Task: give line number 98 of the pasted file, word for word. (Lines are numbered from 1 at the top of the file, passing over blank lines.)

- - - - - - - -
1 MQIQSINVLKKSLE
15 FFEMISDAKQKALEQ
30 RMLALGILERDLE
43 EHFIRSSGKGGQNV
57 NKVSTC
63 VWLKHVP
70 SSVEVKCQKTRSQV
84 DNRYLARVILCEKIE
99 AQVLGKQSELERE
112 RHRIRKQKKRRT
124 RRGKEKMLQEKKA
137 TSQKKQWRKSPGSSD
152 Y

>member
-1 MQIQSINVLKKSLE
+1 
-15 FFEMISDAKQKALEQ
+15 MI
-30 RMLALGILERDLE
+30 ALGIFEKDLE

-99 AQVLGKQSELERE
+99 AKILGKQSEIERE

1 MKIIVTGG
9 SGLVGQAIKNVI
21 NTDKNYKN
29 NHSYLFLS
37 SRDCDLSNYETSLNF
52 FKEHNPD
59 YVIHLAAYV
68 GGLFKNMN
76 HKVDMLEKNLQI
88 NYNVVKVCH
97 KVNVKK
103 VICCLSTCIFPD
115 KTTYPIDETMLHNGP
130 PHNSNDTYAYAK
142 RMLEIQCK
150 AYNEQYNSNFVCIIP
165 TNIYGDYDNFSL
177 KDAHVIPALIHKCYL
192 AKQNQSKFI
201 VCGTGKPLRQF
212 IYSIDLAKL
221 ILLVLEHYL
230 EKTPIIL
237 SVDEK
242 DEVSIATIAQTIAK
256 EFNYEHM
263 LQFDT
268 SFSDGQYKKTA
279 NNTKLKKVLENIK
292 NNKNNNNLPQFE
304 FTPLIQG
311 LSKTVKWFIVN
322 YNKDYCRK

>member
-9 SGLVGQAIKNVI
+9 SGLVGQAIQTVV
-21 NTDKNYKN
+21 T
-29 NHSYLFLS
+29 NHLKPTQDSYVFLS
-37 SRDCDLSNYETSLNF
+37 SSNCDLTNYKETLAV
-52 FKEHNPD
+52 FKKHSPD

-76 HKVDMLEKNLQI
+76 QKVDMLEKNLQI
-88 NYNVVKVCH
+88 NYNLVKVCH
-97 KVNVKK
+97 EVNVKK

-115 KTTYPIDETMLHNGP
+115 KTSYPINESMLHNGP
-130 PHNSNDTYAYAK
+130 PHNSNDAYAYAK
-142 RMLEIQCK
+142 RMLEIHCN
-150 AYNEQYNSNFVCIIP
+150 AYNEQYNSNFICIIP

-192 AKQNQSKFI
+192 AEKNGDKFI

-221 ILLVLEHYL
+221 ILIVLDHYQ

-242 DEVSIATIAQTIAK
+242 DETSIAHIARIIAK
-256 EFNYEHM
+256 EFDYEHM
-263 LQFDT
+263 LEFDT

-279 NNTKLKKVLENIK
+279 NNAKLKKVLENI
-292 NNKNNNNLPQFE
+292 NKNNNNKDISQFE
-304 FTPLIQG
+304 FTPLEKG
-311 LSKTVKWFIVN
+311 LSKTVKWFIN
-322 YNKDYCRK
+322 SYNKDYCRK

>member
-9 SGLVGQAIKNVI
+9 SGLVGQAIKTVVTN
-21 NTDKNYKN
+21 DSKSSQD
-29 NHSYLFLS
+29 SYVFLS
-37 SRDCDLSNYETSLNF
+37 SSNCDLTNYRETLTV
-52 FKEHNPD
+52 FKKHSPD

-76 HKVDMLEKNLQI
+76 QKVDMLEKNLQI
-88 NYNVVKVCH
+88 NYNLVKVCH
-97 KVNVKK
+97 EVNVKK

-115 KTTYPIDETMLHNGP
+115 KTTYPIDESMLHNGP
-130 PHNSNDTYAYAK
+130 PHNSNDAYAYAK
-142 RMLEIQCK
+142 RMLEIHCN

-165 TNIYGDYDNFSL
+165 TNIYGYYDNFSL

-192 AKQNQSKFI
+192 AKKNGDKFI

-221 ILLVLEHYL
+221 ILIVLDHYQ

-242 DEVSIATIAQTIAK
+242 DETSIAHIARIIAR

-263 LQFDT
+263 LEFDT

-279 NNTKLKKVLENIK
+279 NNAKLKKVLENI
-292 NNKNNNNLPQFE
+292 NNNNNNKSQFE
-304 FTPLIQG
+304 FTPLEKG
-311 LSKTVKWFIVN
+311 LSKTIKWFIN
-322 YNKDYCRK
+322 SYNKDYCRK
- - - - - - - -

+311 LSKTVKWFIN